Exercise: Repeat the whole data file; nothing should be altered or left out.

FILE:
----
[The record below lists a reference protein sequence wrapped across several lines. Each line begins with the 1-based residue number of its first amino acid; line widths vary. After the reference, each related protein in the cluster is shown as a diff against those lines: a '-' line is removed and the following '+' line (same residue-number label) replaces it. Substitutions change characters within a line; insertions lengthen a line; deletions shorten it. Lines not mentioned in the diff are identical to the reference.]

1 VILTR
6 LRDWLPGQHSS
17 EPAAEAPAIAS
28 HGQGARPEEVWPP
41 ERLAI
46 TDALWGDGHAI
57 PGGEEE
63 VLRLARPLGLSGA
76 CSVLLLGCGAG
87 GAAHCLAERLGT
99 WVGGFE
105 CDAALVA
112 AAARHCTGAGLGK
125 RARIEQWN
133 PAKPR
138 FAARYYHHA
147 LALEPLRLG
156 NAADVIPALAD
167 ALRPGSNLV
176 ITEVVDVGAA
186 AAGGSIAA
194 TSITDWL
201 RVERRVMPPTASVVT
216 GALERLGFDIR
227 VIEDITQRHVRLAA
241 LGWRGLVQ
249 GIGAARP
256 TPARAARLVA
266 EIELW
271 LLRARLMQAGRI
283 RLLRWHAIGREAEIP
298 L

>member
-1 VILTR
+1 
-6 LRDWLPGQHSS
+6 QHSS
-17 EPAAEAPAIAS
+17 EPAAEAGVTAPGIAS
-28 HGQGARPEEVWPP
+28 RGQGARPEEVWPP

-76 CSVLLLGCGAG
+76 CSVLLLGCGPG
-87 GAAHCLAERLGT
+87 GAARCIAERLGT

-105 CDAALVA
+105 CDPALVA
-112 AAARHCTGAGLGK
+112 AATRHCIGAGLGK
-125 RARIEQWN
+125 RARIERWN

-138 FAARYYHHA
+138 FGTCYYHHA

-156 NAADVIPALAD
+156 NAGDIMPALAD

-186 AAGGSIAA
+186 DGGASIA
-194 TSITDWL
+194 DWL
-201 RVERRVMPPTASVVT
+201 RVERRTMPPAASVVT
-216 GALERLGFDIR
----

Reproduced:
[The record below lists a reference protein sequence wrapped across several lines. Each line begins with the 1-based residue number of its first amino acid; line widths vary. After the reference, each related protein in the cluster is shown as a diff against those lines: a '-' line is removed and the following '+' line (same residue-number label) replaces it. Substitutions change characters within a line; insertions lengthen a line; deletions shorten it. Lines not mentioned in the diff are identical to the reference.]

1 VILTR
6 LRDWLPGQHSS
17 EPAAEAPAIAS
28 HGQGARPEEVWPP
41 ERLAI
46 TDALWGDGHAI
57 PGGEEE
63 VLRLARPLGLSGA
76 CSVLLLGCGAG
87 GAAHCLAERLGT
99 WVGGFE
105 CDAALVA
112 AAARHCTGAGLGK
125 RARIEQWN
133 PAKPR
138 FAARYYHHA
147 LALEPLRLG
156 NAADVIPALAD
167 ALRPGSNLV
176 ITEVVDVGAA
186 AAGGSIAA
194 TSITDWL
201 RVERRVMPPTASVVT
216 GALERLGFDIR
227 VIEDITQRHVRLAA
241 LGWRGLVQ
249 GIGAARP
256 TPARAARLVA
266 EIELW
271 LLRARLMQAGRI
283 RLLRWHAIGREAEIP
298 L

>member
-1 VILTR
+1 
-6 LRDWLPGQHSS
+6 QHSS
-17 EPAAEAPAIAS
+17 EPAAEAGVTAPGIAS
-28 HGQGARPEEVWPP
+28 RGQGARPEEVWPP

-76 CSVLLLGCGAG
+76 CSVLLLGCGPG
-87 GAAHCLAERLGT
+87 GAARCIAERLGT

-105 CDAALVA
+105 CDPALVA
-112 AAARHCTGAGLGK
+112 AATRHCIGAGLGK
-125 RARIEQWN
+125 RARIERWN

-138 FAARYYHHA
+138 FGTCYYHHA

-156 NAADVIPALAD
+156 NAGDIMPALAD

-186 AAGGSIAA
+186 DGGASIA
-194 TSITDWL
+194 DWL
-201 RVERRVMPPTASVVT
+201 RVERRTMPPAASVVT
-216 GALERLGFDIR